8. Obstetric Haemorrhage

  1. Ian Johnston2,
  2. William Harrop-Griffiths3 and
  3. Leslie Gemmell4
  1. David Levy

Published Online: 10 NOV 2011

DOI: 10.1002/9781118227978.ch8

AAGBI Core Topics in Anaesthesia

AAGBI Core Topics in Anaesthesia

How to Cite

Levy, D. (2011) Obstetric Haemorrhage, in AAGBI Core Topics in Anaesthesia (eds I. Johnston, W. Harrop-Griffiths and L. Gemmell), Wiley-Blackwell, Oxford, UK. doi: 10.1002/9781118227978.ch8

Editor Information

  1. 2

    Raigmore Hospital, Inverness, UK

  2. 3

    Imperial College Healthcare NHS Trust, London, UK

  3. 4

    Wrexham Maelor Hospital, Wrexham, UK

Author Information

  1. Nottingham University Hospitals, NHS Trust, Queen's Medical Centre Campus, Nottingham, UK

Publication History

  1. Published Online: 10 NOV 2011
  2. Published Print: 29 NOV 2011

ISBN Information

Print ISBN: 9780470658628

Online ISBN: 9781118227978

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Keywords:

  • obstetric haemorrhage;
  • maternal mortality, morbidity;
  • placental abruption, and APH;
  • antepartum (APH) or postpartum (PPH);
  • UK triennial CMACE report;
  • staff multidisciplinary ‘fire drills’;
  • Lieno-renal axis aneurysms;
  • Care Quality Commission (CQC);
  • emergency anaesthesia

Summary

• Obstetric haemorrhage is a major cause of maternal mortality and morbidity throughout the world.

• Placental abruption and placenta praevia are the major causes of antepartum haemorrhage.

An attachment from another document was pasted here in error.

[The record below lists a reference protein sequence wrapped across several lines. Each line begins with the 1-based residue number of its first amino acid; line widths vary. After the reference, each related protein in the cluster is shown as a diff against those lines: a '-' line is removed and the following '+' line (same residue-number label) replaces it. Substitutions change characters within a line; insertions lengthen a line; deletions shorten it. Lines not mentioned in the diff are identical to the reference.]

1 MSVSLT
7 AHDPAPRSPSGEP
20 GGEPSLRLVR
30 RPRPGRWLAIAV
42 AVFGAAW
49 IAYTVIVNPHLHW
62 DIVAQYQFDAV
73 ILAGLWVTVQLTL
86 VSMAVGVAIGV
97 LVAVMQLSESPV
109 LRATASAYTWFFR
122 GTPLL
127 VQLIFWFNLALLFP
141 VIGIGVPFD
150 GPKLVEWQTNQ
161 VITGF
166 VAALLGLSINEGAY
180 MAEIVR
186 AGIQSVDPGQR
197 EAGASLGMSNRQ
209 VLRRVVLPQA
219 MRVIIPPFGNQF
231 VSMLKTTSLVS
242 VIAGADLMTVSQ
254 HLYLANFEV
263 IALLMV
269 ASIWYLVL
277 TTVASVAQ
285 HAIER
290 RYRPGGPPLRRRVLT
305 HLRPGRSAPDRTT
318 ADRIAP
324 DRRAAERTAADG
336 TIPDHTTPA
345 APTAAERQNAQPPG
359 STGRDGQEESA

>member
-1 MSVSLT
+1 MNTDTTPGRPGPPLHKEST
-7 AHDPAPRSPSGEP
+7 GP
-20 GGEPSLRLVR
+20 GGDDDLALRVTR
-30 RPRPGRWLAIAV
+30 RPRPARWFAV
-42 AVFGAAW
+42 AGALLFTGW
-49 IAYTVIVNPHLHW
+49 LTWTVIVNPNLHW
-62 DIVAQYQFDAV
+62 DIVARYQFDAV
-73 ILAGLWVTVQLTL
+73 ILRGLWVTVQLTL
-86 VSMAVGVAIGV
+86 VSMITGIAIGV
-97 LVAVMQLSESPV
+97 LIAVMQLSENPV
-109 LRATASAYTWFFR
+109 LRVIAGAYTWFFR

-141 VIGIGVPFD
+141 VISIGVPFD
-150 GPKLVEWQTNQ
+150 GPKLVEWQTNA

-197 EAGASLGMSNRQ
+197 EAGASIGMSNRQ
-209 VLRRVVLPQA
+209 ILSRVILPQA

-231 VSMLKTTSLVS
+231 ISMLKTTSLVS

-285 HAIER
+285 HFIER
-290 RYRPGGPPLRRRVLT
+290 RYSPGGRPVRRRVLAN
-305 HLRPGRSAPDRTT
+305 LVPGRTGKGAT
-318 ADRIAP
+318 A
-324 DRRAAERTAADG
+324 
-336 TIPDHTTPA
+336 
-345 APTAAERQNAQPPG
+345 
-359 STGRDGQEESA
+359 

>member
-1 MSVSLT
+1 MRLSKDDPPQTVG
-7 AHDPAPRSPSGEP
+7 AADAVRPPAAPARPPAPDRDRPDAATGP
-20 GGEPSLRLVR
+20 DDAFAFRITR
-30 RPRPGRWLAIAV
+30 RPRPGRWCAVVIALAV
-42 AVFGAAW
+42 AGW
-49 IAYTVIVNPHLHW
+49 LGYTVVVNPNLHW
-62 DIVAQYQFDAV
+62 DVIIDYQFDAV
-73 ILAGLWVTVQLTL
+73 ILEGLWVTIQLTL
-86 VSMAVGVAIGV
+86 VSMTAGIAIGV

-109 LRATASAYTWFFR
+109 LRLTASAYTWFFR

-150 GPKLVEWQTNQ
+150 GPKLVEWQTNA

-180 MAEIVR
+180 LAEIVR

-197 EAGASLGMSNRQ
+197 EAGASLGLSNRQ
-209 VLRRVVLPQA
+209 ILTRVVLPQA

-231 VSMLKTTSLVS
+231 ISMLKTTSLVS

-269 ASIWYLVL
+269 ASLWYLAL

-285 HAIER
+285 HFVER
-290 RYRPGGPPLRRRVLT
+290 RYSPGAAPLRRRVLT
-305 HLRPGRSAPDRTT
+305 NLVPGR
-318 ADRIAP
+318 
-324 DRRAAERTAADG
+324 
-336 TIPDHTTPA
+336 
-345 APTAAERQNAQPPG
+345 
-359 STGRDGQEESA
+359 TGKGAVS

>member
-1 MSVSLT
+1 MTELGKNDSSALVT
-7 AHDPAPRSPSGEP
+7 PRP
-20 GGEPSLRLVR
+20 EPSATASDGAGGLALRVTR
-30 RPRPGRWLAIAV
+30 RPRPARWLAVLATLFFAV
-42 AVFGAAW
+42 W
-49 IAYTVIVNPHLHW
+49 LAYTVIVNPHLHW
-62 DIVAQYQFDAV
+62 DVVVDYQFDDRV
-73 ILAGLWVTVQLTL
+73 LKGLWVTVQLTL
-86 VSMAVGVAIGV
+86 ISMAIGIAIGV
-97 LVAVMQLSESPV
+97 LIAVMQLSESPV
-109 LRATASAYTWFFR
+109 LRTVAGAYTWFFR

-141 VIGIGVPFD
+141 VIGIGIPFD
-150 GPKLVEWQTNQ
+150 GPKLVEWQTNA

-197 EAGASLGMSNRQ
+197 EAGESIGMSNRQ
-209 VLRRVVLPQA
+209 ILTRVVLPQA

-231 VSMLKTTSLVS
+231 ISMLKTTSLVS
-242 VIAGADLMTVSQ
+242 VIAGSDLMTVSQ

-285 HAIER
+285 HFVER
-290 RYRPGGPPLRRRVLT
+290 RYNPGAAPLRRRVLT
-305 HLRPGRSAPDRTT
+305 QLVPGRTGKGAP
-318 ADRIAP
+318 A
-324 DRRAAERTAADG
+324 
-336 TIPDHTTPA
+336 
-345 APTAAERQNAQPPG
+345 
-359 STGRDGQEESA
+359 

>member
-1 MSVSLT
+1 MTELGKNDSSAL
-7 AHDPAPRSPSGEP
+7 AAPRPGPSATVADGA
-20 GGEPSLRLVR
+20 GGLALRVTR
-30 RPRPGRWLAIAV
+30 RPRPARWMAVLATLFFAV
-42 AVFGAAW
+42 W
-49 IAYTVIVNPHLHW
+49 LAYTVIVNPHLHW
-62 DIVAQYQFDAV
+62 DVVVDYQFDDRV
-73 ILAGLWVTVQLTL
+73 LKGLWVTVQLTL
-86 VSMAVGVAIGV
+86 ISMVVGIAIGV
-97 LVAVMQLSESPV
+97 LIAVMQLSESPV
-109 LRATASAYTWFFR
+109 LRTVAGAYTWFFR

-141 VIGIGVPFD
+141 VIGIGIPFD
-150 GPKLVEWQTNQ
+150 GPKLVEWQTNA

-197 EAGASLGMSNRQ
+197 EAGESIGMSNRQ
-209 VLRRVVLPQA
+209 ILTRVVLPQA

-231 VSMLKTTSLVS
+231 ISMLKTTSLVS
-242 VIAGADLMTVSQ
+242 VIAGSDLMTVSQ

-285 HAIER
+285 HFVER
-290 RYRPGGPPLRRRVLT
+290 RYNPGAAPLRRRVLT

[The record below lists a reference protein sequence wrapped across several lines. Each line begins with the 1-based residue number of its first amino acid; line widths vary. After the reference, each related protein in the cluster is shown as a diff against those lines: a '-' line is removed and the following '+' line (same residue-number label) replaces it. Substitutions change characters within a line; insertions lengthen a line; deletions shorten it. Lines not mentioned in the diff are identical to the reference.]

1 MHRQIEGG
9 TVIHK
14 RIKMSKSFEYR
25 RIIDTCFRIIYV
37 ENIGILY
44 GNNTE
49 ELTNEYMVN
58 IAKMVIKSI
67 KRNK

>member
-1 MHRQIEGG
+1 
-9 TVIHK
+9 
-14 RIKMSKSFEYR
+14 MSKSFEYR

• The syndrome of cardiovascular collapse, hypoxaemia and coagulopathy, previously known as ‘amniotic fluid embolism’, has been renamed ‘anaphylactoid syndrome of pregnancy’ to reflect an immune-mediated aetiology.

• The four Ts – Tone (uterine atony), Tissue, Trauma and Thrombin (coagulopathy) – are the major causes of postpartum haemorrhage.

• Placenta accreta is an abnormally deep placental attachment to the uterine muscle. The National Patient Safety Agency has published a six-element care bundle for women undergoing caesarean section and who are at high risk of placenta accreta (principally placenta praevia after a previous caesarean section) and life-threatening haemorrhage.

• Interventional radiology offers the facility to place balloon-tipped catheters in the uterine arteries before elective, high-risk surgery. Embolization of the anterior branches of the internal iliac arteries can resolve unanticipated postpartum haemorrhage whilst preserving the uterus.

• Uterine compressive sutures and intra-uterine balloon tamponade have been used separately and in combination.

• Based on current regimens for major trauma, red cells and fresh frozen plasma have been recommended in a 1:1 ratio with pre-emptive platelet transfusion. There should be a low threshold for giving fibrinogen concentrate.

• Recombinant Factor VIIa has been recommended after failure of conventional therapies but before caesarean hysterectomy.

• Once haemorrhage has been controlled definitively, the need for thromboprophylaxis must not be forgotten.